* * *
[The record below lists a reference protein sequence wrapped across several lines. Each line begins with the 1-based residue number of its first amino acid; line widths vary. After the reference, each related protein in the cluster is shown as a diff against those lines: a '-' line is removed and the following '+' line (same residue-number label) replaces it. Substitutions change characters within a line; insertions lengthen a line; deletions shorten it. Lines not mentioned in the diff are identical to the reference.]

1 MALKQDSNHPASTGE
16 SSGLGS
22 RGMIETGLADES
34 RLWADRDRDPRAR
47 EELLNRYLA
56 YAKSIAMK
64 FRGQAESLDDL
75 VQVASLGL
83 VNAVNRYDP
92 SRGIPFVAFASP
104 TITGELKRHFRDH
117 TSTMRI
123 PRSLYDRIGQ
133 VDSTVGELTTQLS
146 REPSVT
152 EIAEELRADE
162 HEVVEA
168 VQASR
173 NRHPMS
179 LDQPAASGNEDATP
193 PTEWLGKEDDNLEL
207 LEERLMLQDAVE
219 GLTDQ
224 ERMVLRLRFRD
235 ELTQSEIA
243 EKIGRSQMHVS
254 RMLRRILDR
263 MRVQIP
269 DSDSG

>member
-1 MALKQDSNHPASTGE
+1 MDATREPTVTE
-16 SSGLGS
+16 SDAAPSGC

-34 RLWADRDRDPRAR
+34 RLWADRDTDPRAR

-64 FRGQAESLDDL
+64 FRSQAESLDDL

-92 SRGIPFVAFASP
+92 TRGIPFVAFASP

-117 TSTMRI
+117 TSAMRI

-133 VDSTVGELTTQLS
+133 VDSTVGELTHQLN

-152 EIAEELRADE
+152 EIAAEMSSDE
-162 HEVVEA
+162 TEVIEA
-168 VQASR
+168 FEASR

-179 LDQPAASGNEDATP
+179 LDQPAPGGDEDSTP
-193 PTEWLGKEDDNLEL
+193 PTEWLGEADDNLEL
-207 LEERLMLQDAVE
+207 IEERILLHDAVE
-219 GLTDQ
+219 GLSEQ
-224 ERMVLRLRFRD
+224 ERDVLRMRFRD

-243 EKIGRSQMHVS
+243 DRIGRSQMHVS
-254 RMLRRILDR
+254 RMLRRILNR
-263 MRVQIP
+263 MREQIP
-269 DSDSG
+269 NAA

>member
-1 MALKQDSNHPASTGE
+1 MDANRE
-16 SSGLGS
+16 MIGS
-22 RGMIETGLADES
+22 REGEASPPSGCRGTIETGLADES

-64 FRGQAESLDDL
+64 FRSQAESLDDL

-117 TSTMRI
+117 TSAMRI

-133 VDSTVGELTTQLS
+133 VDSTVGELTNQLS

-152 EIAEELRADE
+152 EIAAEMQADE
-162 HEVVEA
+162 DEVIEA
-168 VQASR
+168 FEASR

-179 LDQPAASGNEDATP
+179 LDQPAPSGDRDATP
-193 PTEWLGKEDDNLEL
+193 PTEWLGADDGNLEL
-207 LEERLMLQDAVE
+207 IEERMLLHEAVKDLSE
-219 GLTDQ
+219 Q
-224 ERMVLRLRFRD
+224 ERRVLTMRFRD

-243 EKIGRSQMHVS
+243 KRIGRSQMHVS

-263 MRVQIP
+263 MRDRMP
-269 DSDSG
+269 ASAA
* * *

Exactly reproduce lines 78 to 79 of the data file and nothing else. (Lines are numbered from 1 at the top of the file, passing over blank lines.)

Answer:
+64 FRSQAESLDDL

-117 TSTMRI